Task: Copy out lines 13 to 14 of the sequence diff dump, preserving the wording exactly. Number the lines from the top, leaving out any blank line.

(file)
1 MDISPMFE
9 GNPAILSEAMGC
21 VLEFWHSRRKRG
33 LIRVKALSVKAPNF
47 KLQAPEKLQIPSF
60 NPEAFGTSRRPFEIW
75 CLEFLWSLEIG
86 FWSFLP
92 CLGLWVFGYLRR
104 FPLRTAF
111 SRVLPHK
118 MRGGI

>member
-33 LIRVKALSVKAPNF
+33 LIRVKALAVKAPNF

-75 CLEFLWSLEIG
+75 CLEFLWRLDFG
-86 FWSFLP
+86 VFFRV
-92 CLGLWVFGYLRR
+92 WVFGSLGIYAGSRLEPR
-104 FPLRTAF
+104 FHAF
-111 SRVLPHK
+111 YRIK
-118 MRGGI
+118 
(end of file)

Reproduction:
>member
-33 LIRVKALSVKAPNF